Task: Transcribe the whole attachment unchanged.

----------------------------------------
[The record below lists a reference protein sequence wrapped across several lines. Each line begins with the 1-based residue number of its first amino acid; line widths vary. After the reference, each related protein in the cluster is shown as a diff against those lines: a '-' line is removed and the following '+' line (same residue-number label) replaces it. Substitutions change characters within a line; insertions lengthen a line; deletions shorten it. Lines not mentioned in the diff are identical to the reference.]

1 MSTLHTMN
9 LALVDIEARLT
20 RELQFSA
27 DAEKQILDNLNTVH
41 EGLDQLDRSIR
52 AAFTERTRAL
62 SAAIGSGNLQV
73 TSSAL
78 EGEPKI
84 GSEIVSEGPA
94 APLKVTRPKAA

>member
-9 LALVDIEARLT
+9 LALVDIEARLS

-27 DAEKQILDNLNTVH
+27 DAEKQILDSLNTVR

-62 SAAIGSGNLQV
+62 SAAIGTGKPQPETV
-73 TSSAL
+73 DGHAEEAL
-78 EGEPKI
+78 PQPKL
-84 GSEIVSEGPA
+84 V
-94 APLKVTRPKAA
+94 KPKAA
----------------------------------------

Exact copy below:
[The record below lists a reference protein sequence wrapped across several lines. Each line begins with the 1-based residue number of its first amino acid; line widths vary. After the reference, each related protein in the cluster is shown as a diff against those lines: a '-' line is removed and the following '+' line (same residue-number label) replaces it. Substitutions change characters within a line; insertions lengthen a line; deletions shorten it. Lines not mentioned in the diff are identical to the reference.]

1 MSTLHTMN
9 LALVDIEARLT
20 RELQFSA
27 DAEKQILDNLNTVH
41 EGLDQLDRSIR
52 AAFTERTRAL
62 SAAIGSGNLQV
73 TSSAL
78 EGEPKI
84 GSEIVSEGPA
94 APLKVTRPKAA

>member
-9 LALVDIEARLT
+9 LALVDIEARLS

-27 DAEKQILDNLNTVH
+27 DAEKQILDSLNTVR

-62 SAAIGSGNLQV
+62 SAAIGTGKPQPETV
-73 TSSAL
+73 DGHAEEAL
-78 EGEPKI
+78 PQPKL
-84 GSEIVSEGPA
+84 V
-94 APLKVTRPKAA
+94 KPKAA